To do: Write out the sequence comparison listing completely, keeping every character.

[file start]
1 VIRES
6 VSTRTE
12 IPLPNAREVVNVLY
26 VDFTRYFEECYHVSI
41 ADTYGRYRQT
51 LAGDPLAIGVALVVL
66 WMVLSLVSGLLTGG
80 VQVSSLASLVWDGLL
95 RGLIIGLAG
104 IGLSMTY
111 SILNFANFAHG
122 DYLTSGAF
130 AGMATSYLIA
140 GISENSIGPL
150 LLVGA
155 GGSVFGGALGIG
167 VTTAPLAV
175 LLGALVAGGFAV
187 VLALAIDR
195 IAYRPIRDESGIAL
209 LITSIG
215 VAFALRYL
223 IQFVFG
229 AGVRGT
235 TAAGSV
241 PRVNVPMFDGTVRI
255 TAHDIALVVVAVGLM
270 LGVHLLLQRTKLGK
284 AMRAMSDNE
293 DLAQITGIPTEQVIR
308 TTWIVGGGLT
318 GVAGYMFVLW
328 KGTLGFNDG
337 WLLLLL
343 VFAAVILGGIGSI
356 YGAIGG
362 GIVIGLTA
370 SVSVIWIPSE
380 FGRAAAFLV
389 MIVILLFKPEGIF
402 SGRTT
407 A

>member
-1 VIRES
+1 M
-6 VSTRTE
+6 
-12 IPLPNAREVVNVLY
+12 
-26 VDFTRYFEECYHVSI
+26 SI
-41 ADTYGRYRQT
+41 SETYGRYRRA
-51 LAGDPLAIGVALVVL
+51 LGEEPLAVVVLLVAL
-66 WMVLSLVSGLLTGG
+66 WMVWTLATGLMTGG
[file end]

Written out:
1 VIRES
6 VSTRTE
12 IPLPNAREVVNVLY
26 VDFTRYFEECYHVSI
41 ADTYGRYRQT
51 LAGDPLAIGVALVVL
66 WMVLSLVSGLLTGG
80 VQVSSLASLVWDGLL
95 RGLIIGLAG
104 IGLSMTY
111 SILNFANFAHG
122 DYLTSGAF
130 AGMATSYLIA
140 GISENSIGPL
150 LLVGA
155 GGSVFGGALGIG
167 VTTAPLAV
175 LLGALVAGGFAV
187 VLALAIDR
195 IAYRPIRDESGIAL
209 LITSIG
215 VAFALRYL
223 IQFVFG
229 AGVRGT
235 TAAGSV
241 PRVNVPMFDGTVRI
255 TAHDIALVVVAVGLM
270 LGVHLLLQRTKLGK
284 AMRAMSDNE
293 DLAQITGIPTEQVIR
308 TTWIVGGGLT
318 GVAGYMFVLW
328 KGTLGFNDG
337 WLLLLL
343 VFAAVILGGIGSI
356 YGAIGG
362 GIVIGLTA
370 SVSVIWIPSE
380 FGRAAAFLV
389 MIVILLFKPEGIF
402 SGRTT
407 A

>member
-1 VIRES
+1 M
-6 VSTRTE
+6 
-12 IPLPNAREVVNVLY
+12 
-26 VDFTRYFEECYHVSI
+26 SI
-41 ADTYGRYRQT
+41 SETYGRYRRA
-51 LAGDPLAIGVALVVL
+51 LGEEPLAVVVLLVAL
-66 WMVLSLVSGLLTGG
+66 WMVWTLATGLMTGG